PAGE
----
Farmers in drought-striken NSW and Queensland communities are celebrating their best rain in years, while on the other side of Australia a cyclone looms.
Heavy downpours have lashed Queensland, bringing the best rain in years to some drought-stricken communities beore moving south into NSW yesterday.
The band of storms brought down large trees and caused flash flooding and widespread commuter delays in south-east Queensland, with more than 200mm falling in some areas.
The rain is expected to increase water levels in a number of rivers and catchments around the two states.
On the opposite side of the country, a tropical cyclone is developing and was expected to hit the WA coast late yesterday.
NSW and ACT
Welcome rain has fallen on the bone-dry towns of western New South Wales, with Coonamble, Dubbo and Cobar all copping a drenching.
But it was along the state's north coast, in areas ravaged by bushfires two months ago, where the biggest falls came.
"As far as a general widespread rain event, this is one of the best we've had in a couple of years," Mike Funnel from the Bureau of Meteorology told 9News.
"We're expecting the multi-day totals for a wide area to nudge 200mm."
After some flash-flooding in Brisbane, the rain rolled south over the border with the town of Murwillumbah lapping it up.
Since 9am, 102 millimetres have fallen on Mullumbimby, 78mm in Coffs Harbour, and 54mm in Lismore.
Further inland, Glen Innes received 15mm, as did Coonabarabran in the north-west.
More is needed, but Mr Funnel said it could be on its way.
"It's likely that the severe weather warning will be extended southard over the next couple of days," Mr Funnel said.
This trough is expected to linger near the coast and in the longer-term gradually shift southwards during Friday and over the weekend, increasing rainfall along central and southern parts of the coast and the adjacent ranges.
Heavy rainfall is predicted for the Northern Rivers, Mid North Coast and Northern Tablelands, with up to 100mm predicted for some areas.
Further inland, the drought-ravaged communities of Walgett and Dubbo are also expected to receive some relief, although falls will not reach the torrential levels seen on the coast.
Flash flooding is possible for parts of the Northern Rivers, Mid North Coast and eastern parts of the Northern Tablelands forecast districts from yesterday.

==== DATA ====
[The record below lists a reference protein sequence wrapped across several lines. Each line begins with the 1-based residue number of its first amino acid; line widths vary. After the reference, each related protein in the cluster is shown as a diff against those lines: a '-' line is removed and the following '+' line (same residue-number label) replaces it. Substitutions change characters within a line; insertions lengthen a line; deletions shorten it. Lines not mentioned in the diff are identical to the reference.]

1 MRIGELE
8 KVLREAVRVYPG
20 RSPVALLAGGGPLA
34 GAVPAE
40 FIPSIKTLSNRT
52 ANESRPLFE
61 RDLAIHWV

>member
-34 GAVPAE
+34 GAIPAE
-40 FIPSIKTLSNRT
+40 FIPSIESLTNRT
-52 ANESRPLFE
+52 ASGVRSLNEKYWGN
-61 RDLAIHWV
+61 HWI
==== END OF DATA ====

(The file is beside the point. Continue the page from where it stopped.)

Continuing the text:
A Flood Watch has also been issued for several river catchments along the North Coast.
Locations which may be affected include Lismore, Grafton, Coffs Harbour, Port Macquarie, Taree and Dorrigo.
On the weekend, there is potential for heavy rainfall along parts of the central and southern coast and warnings are expected to be issued for these areas in coming days.
Showers are forecast for Canberra over the weekend and early next week as the trough moves down towards the South Coast.
The fire-hit communities in NSW's south-east will have to wait a little longer, with the communities around Nowra and in the Bega Valley – where dozens of homes have been lost to fire – expecting rain early next week.
Authorities have warned residents around fire-hit communities to remain particularly vigilant as flooding and heavy rainfall are likely to cause more significant damage in these areas.
The bushfires have also caused significant damage to major catchment areas in NSW, prompting WaterNSW to implement measures to limit water contamination ahead of the rains.
Approximately 300,000 hectares of important catchment areas have been burned.
Warragamba Dam, which provides drinking water to most of Sydney, is currently at 41.7 per cent capacity – just three per cent points from its lowest level ever which was recorded during the Millennium Drought in December 2004.
According to WaterNSW, the extent of any water quality impacts on water in the dam will depend upon the timing and intensity of future rainfall events.
A WaterNSW spokesperson said that two silt curtains had already been deployed to intercept material that could pose a water quality risk to the storage.
The body is also assessing the effectiveness of additional ash and sediment control measures around the storage.
"Monitoring continues by highly experienced water quality scientists using sophisticated, real-time technology pioneered by WaterNSW which can predict any change in the dam storage's water quality," the spokesperson said.
"Warragamba also has the capacity to select water from varying storage depths."